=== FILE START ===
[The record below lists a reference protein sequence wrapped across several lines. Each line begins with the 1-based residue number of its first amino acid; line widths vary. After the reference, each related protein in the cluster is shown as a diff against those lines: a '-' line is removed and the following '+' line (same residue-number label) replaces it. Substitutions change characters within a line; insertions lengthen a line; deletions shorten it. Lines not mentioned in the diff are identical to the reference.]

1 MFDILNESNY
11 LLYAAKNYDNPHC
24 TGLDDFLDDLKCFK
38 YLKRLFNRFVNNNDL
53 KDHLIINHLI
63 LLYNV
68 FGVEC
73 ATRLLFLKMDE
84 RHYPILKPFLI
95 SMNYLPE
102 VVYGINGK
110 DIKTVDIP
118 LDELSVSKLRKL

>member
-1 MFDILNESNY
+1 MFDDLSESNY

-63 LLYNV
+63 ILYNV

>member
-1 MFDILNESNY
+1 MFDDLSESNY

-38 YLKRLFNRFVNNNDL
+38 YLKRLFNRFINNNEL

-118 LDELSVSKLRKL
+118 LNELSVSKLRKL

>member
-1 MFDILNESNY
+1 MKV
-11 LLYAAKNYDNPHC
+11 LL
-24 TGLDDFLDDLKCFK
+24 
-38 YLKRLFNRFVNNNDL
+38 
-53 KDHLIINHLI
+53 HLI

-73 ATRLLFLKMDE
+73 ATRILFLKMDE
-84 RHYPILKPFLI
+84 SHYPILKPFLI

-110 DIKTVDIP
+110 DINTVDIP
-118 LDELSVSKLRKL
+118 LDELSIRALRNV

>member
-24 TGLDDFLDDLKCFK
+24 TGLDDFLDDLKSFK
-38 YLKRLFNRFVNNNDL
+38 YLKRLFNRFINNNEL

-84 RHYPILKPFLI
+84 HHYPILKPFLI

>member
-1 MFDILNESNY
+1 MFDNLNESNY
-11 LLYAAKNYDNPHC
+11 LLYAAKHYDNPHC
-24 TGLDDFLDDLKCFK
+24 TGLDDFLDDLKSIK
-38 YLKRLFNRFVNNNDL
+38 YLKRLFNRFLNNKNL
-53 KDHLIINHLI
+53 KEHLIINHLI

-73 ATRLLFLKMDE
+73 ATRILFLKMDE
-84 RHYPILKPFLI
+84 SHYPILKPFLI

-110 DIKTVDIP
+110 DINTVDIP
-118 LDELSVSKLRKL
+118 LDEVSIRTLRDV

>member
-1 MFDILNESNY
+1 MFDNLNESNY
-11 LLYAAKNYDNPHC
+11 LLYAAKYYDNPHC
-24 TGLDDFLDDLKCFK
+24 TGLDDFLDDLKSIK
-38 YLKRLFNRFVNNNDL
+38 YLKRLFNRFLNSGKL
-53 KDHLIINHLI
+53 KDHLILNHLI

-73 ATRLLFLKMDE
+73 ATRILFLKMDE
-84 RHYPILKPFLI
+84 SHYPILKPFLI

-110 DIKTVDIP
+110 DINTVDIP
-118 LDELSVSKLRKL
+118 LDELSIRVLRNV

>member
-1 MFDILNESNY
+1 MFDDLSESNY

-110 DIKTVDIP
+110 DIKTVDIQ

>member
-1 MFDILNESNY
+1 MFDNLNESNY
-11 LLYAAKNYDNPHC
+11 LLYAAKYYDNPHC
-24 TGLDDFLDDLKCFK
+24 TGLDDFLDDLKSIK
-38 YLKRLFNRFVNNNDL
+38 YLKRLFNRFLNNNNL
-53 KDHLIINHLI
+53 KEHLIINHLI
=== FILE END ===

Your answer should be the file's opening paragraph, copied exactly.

[The record below lists a reference protein sequence wrapped across several lines. Each line begins with the 1-based residue number of its first amino acid; line widths vary. After the reference, each related protein in the cluster is shown as a diff against those lines: a '-' line is removed and the following '+' line (same residue-number label) replaces it. Substitutions change characters within a line; insertions lengthen a line; deletions shorten it. Lines not mentioned in the diff are identical to the reference.]